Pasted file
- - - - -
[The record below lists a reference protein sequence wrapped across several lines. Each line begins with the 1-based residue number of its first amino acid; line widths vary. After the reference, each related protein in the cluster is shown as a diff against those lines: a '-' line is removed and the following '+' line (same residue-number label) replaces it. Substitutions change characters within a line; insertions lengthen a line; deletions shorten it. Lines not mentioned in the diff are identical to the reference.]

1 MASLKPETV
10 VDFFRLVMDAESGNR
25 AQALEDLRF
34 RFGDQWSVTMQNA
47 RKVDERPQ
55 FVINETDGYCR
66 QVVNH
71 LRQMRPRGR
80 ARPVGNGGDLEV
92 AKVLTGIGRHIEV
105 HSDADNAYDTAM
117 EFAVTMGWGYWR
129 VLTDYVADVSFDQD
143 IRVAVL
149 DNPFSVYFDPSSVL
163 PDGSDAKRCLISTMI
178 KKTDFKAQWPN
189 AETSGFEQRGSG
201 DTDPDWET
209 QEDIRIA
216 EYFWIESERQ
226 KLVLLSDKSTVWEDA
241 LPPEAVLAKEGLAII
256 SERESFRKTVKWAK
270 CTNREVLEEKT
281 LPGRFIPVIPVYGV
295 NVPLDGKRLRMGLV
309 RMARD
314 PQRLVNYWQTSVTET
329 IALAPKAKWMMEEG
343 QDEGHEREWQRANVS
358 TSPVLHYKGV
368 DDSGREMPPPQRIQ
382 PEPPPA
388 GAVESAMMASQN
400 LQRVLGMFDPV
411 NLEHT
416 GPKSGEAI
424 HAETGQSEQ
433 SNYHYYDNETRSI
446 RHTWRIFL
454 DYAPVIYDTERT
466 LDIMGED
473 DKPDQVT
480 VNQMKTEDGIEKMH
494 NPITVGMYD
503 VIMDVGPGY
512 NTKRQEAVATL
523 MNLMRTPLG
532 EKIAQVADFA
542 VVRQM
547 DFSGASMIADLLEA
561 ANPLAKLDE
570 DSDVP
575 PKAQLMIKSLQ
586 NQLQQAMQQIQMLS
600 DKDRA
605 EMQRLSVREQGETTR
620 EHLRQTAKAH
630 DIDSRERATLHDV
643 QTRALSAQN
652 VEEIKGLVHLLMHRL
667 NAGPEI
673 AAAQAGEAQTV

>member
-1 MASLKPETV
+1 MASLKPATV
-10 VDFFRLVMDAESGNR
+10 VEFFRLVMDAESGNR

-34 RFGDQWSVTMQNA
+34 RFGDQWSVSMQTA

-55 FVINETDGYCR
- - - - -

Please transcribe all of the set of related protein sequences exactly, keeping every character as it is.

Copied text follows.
[The record below lists a reference protein sequence wrapped across several lines. Each line begins with the 1-based residue number of its first amino acid; line widths vary. After the reference, each related protein in the cluster is shown as a diff against those lines: a '-' line is removed and the following '+' line (same residue-number label) replaces it. Substitutions change characters within a line; insertions lengthen a line; deletions shorten it. Lines not mentioned in the diff are identical to the reference.]

1 MASLKPETV
10 VDFFRLVMDAESGNR
25 AQALEDLRF
34 RFGDQWSVTMQNA
47 RKVDERPQ
55 FVINETDGYCR
66 QVVNH
71 LRQMRPRGR
80 ARPVGNGGDLEV
92 AKVLTGIGRHIEV
105 HSDADNAYDTAM
117 EFAVTMGWGYWR
129 VLTDYVADVSFDQD
143 IRVAVL
149 DNPFSVYFDPSSVL
163 PDGSDAKRCLISTMI
178 KKTDFKAQWPN
189 AETSGFEQRGSG
201 DTDPDWET
209 QEDIRIA
216 EYFWIESERQ
226 KLVLLSDKSTVWEDA
241 LPPEAVLAKEGLAII
256 SERESFRKTVKWAK
270 CTNREVLEEKT
281 LPGRFIPVIPVYGV
295 NVPLDGKRLRMGLV
309 RMARD
314 PQRLVNYWQTSVTET
329 IALAPKAKWMMEEG
343 QDEGHEREWQRANVS
358 TSPVLHYKGV
368 DDSGREMPPPQRIQ
382 PEPPPA
388 GAVESAMMASQN
400 LQRVLGMFDPV
411 NLEHT
416 GPKSGEAI
424 HAETGQSEQ
433 SNYHYYDNETRSI
446 RHTWRIFL
454 DYAPVIYDTERT
466 LDIMGED
473 DKPDQVT
480 VNQMKTEDGIEKMH
494 NPITVGMYD
503 VIMDVGPGY
512 NTKRQEAVATL
523 MNLMRTPLG
532 EKIAQVADFA
542 VVRQM
547 DFSGASMIADLLEA
561 ANPLAKLDE
570 DSDVP
575 PKAQLMIKSLQ
586 NQLQQAMQQIQMLS
600 DKDRA
605 EMQRLSVREQGETTR
620 EHLRQTAKAH
630 DIDSRERATLHDV
643 QTRALSAQN
652 VEEIKGLVHLLMHRL
667 NAGPEI
673 AAAQAGEAQTV

>member
-1 MASLKPETV
+1 MASLKPATV
-10 VDFFRLVMDAESGNR
+10 VEFFRLVMDAESGNR

-34 RFGDQWSVTMQNA
+34 RFGDQWSVSMQTA

-55 FVINETDGYCR